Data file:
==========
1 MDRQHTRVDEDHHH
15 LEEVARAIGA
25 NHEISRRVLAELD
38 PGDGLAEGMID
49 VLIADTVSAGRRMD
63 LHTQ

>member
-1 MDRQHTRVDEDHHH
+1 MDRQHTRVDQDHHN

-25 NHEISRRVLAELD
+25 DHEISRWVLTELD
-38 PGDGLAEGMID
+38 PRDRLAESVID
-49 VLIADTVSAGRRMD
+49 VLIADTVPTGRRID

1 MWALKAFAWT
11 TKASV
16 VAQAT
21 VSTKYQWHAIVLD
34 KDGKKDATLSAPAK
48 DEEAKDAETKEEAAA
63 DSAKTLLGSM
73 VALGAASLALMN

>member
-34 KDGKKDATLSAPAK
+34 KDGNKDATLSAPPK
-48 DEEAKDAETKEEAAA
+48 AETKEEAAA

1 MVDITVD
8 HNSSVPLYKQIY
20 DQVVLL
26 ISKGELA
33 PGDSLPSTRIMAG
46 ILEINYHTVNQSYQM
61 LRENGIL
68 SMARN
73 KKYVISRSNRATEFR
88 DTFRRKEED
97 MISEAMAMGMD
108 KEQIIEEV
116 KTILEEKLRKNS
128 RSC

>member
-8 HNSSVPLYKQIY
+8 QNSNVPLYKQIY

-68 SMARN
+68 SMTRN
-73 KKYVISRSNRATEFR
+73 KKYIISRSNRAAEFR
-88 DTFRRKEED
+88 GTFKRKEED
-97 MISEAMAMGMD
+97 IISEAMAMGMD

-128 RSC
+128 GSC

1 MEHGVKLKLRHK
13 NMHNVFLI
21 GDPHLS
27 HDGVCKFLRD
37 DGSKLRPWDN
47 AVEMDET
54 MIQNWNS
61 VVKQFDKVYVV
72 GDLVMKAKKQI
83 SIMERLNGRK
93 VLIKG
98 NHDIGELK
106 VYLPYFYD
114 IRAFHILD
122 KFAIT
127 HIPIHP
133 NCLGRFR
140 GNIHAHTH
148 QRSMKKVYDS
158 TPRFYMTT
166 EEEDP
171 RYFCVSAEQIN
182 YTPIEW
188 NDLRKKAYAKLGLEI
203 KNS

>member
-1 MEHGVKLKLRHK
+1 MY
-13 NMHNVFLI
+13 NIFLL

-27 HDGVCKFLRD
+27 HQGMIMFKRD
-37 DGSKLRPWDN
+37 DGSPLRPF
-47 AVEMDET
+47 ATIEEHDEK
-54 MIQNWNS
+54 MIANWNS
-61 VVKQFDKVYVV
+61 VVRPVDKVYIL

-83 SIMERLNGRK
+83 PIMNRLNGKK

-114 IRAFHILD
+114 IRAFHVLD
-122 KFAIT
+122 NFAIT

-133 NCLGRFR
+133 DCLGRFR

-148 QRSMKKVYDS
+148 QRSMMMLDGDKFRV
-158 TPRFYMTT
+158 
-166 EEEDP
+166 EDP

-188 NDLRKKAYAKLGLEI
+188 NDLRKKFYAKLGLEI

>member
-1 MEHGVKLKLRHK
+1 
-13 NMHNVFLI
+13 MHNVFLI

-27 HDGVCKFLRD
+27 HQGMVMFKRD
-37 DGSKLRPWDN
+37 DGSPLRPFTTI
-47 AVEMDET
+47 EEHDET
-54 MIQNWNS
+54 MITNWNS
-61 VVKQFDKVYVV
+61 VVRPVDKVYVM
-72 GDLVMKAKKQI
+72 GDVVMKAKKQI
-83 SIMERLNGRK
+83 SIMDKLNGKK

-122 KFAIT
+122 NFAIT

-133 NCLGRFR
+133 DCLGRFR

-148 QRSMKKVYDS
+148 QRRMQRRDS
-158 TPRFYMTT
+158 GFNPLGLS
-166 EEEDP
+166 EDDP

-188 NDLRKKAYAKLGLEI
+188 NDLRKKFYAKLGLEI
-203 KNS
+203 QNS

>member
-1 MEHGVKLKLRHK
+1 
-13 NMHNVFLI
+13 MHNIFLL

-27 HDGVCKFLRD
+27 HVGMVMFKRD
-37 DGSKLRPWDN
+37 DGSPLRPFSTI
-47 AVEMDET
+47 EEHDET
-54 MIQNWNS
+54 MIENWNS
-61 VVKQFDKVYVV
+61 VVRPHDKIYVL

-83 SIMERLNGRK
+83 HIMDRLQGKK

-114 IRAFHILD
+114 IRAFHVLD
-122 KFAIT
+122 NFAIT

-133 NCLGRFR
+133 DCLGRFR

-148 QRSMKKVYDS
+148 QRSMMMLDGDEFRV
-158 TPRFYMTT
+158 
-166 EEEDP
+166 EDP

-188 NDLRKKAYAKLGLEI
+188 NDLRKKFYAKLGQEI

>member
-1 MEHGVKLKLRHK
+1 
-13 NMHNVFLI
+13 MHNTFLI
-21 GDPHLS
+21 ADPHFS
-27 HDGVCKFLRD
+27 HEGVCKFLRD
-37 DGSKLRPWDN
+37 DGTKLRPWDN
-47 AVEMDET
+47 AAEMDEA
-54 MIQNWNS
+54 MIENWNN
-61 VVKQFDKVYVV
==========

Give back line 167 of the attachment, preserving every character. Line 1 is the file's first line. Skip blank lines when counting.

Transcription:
+133 DCLGRFR